Ukraine crisis: Could Russia Today turn you into a Putin propagandist?

The network’s coverage is so biased that its presenters are walking out. Archie Bland tunes in to the other side

On Monday, Russia Today presenter Abby Martin made use of her editorial independence to make a fervent speech about her opposition to the Moscow government’s intervention in Ukraine. On Wednesday, another host, Liz Wahl, resigned on air, explaining that she could not be part of a network “which whitewashes the actions of Putin”.

I watched, then, with beady eyes for any sign of wavering loyalty to the RT message. I saw none. (That may have partly been because Abby Martin had skipped her show to be interviewed by Piers Morgan instead.)

The reality was somewhat unexpected: unremitting boredom. Watching more than half an hour of rolling news is never good for you; the breathless tone and churning speculation conjure a sharp sense of killing time in a Sheraton hotel room before a business meeting. RT, though – to use its proper title – does something else again. RT does endless, grinding repetition. It’s like Fox News if Fox News didn’t care about selling ads.

An hour on RT is split into 30 minutes for news and 30 minutes for a presenter-driven strand of the sort that Mr Morgan has just lost. Here is how a typical hour went today, with only slight variation for presenter or pundit.

First up, it goes without saying, is Ukraine. We begin with the Crimean parliament’s vote to join Russia, a momentous development that warranted top billing but not much in the way of reporting. More substantially dealt with is a suggestion, repeated over the phone by an Estonian minister to EU foreign affairs chief Cathy Ashton, that the snipers who killed so many protesters in Kiev were cynical opposition plants.

Presenter Marina Dzhashi walks us through some sketchy back-of-an-envelope ballistic reconstructions that purport to show that all the sniper fire came from opposition areas. I stare at her hard, wondering if there will be any hints of a looming defection to liven things up a bit, but Dzhashi stays resolutely on message.

Then it’s on to a segment called Propaganda Watch, which is exactly as dreary as it sounds. Presenter Gayane Chichakyan is so tired of the lies that the MSM is feeding the sheeple. She, too, is excited about the sniper story, and uses her anti-propaganda slot to inflate the Estonian minister’s words from rumour to “evidence”. Why is it not being better covered elsewhere? Well, she says darkly, “it doesn’t fit into the narrative, does it?”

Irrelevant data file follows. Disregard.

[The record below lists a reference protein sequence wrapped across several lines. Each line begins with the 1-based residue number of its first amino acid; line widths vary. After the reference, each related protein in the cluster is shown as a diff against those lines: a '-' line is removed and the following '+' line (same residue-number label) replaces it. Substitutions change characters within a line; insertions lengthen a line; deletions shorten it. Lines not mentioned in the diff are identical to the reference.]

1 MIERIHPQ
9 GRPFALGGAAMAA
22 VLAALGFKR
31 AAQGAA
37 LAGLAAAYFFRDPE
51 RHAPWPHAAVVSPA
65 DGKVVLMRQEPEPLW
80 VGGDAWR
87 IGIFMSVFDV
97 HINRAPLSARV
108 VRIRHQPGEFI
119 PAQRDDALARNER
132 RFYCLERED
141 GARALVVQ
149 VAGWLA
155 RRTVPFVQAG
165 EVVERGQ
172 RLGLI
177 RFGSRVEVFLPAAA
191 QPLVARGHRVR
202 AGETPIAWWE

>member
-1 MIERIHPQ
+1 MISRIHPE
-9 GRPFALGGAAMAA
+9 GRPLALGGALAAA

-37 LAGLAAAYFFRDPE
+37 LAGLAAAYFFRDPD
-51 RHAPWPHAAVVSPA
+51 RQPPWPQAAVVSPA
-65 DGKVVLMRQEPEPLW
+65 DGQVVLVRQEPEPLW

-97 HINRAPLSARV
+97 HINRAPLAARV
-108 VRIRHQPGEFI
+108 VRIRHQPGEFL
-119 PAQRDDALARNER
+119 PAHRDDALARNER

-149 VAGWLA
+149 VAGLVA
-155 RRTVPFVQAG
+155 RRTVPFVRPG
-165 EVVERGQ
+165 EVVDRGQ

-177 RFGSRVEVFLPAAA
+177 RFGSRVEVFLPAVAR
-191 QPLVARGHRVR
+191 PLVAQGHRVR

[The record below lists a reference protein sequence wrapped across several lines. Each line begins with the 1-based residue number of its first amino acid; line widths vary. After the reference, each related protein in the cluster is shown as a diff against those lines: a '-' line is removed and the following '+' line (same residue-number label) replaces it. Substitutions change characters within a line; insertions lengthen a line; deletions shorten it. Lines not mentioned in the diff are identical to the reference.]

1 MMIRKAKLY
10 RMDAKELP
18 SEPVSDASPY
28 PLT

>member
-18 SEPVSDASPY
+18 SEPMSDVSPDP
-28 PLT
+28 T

In a way, the Ukrainian stuff is the least of it. It is, after all, a massive story. The second half of the news is far stranger, cherry-picking a couple of yarns that are almost random except that they paint an ugly picture of the West – the arrest of David Cameron’s aide Patrick Rock over child porn allegations being one, an obscure tale of a deadly New Jersey gas explosion being the other. Again, they are repeated ad infinitum, such that the news seems to roll less than it does to plod.

The break is stuffed with trailers for presenters who, we keep being told, question everything and are afraid of nothing, with the possible exception of the consequences of insulting Vladimir Putin. This set of wannabe Bill O’Reillys, whose shows fill the second half hour, are fatally stymied by a lack of resources: instead of the kinetic impatience that we’re used to, everything gets done to death. Business presenter Erin Ade, the poor thing, has to spend 20 minutes interrogating a bloke who thinks we’ll soon be paying our bills with gold ingots.

Neatly emblematic of it all is Worlds Apart, a show which promises fearless debate but instead features a pro-Kremlin presenter haranguing an academic. The Ukrainian government wasn’t elected, the host says. Of course it wasn’t, the academic, Dr Angela Stent, replies – it’s an interim body, set up in a huge hurry. And the summarising caption appears below: Stent: US now supporting interim government which wasn’t elected democratically.

Thank goodness someone is here to keep the narrative from going off the rails.

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